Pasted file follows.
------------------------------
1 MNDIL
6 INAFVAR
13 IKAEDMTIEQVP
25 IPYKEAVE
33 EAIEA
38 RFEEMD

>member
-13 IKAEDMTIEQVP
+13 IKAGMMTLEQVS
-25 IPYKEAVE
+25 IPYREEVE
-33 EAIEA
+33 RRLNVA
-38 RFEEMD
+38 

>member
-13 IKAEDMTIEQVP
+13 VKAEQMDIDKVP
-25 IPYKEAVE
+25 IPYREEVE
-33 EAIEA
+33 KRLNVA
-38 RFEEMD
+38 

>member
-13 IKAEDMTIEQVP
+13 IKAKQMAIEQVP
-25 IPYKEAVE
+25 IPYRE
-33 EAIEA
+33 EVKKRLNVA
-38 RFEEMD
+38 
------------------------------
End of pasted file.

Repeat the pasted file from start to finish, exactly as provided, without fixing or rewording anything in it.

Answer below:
1 MNDIL
6 INAFVAR
13 IKAEDMTIEQVP
25 IPYKEAVE
33 EAIEA
38 RFEEMD

>member
-13 IKAEDMTIEQVP
+13 IKAGMMTLEQVS
-25 IPYKEAVE
+25 IPYREEVE
-33 EAIEA
+33 RRLNVA
-38 RFEEMD
+38 

>member
-13 IKAEDMTIEQVP
+13 VKAEQMDIDKVP
-25 IPYKEAVE
+25 IPYREEVE
-33 EAIEA
+33 KRLNVA
-38 RFEEMD
+38 

>member
-13 IKAEDMTIEQVP
+13 IKAKQMAIEQVP
-25 IPYKEAVE
+25 IPYRE
-33 EAIEA
+33 EVKKRLNVA
-38 RFEEMD
+38 